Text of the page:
"But you like me anyway." Legolas grinned at her and winked. Before she could say another word, he had leapt to his feet and up into the trees, his silvery laughter echoing back. Gimli stood and chuckling to herself, made her way back to the rest of her companions. Yes, she liked him anyway.
How long they stayed in Lothlórien, Gimli was uncertain. The trees blocked the stars and even the moon from sight, filtering the evening lights to a silvery glow on the forest floor. She was not overly interested in knowing how much time had passed since their arrival. They needed the rest. Gimli found herself most days trailing the blasted elf through the trees, listening to him talk. By Mahal, had she ever thought of Legolas as shy? Or quiet?
She snorted to herself as she walked, for once alone, down a golden path lit by the afternoon sun. The light was reminiscent of the Lady's hair, all sparkly and gold with a hint of silver. Never had Gimli seen such beauty as when she looked upon the Lady of the Light. Like all her kindred, she was drawn to beauty, and she had marveled like a fool when confronted by the elf-woman. Perhaps that had saved her from having her secrets revealed. While Galadriel had questioned and tempted in her mind, the lady did not seem to have discovered Gimli was not what she seemed. Or perhaps the Lady simply had no wish to betray her secret so long as Gimli proved faithful to the task, refusing the lure of the Ring.
With a piece of toweling draped over one arm and her pack hanging over her shoulder, Gimli headed to a secluded pool to bathe. Aragorn had announced they would set out once more on their Quest come morning, and Gimli would take the opportunity to indulge herself by bathing in one of the many hot springs found in the wood before having to once again settle for cold water baths as they continued their journey south. She hoped to find the spring closest to where the Fellowship camped to be unoccupied.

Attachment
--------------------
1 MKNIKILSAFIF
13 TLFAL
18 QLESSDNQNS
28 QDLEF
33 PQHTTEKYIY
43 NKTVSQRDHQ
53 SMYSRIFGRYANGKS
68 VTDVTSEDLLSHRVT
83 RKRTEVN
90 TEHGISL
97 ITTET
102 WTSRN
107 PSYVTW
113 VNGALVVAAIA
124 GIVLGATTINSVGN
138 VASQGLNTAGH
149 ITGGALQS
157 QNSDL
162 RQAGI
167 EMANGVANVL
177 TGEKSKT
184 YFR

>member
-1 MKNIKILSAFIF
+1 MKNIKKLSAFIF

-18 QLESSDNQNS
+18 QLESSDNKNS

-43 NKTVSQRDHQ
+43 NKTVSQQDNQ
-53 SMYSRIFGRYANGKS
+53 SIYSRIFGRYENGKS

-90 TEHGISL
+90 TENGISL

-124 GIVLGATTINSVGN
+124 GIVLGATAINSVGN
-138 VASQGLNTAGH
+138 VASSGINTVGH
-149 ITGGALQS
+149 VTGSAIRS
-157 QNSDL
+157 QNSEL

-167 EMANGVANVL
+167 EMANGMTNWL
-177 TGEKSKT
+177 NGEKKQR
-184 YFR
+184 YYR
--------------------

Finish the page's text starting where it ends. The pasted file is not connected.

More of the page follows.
A slight splash from ahead warned her that the pool she had planned to use was probably in use. She smirked to herself and drew closer, unable to squelch her curiosity as to who was bathing in the pool. The lack of chatter could only mean it was not the hobbits. The Men were not as talkative when bathing; she had caught them at it several times. They washed and redressed quickly, wasting no time in conversation or play. Gimli had never come upon Legolas, however, though he obviously had bathed during their time in the Golden wood. The elf seemed to take cleanliness a bit too seriously to Gimli's mind. At home, perhaps, such was appreciated, but in the wilds? She stifled a snort.
Being as quiet as she could manage, she paused behind a large tree and peered cautiously around it. The pool looked deserted. Steam rose from its surface in the cool air. She itched to remove her restrictive garments and sink into the warm water. She was about to step out from behind the tree when something surged up from under the surface. Startled, Gimli dropped her towel, and then could only gape at the sight.
The elf stood in the pool up to his waist, water streaming from his hair and down his body, the droplets glistening on his eyelashes and face before dripping down to trail over the pale, hairless expanse of his chest. Like finely chiseled marble, he stood there with his head thrown back and arms raised to the westering sun. 'Exquisite!' Gimli wished she could immortalize the moment in stone, so beautiful he was.
She realized she had stepped from behind the tree to stare about the time Legolas opened his eyes and met her appreciative gaze. Heat flushed her cheeks with warmth, and she turned away, horrified to have been caught gawking. She was a daughter of Mahal! Not some slinking, giggling elf-maid!
"Forgive me," she grumbled. "I didn't realize anyone was here." She stooped to retrieve her towel and kept her back turned to the naked elf. He did not answer her, but she heard the sound of him moving to the shore and resisted the impulse to glance over her shoulder to catch a glimpse of the full view. Her heart pounded as she waited for some scathing remark, an embarrassed plea for her to leave or even some jest, but the only sound that greeted her was the sound of him hastily dressing…then silence.
She waited, unsure as to whether he had fled and equally uncertain as to how her blunder would affect their new friendship. Gandalf had made it clear that elves held a certain modicum of modesty as did dwarves when it came to certain personal issues. She sincerely hoped she had not inadvertently returned them to the awkwardness that had previously surrounded them on their journey.
Several minutes passed, and then something moved behind her. She started to turn, then froze as the smell of summer and beeches drifted to her. Whatever his response, she would soon find out. She was surprised when instead of lashing out (definitely what she would have done had circumstances been reversed), he raised a hand to her shoulder.
"If you wish it, I will stand guard so that you might bathe in peace, Gimli. You have my word that I will not disturb your privacy."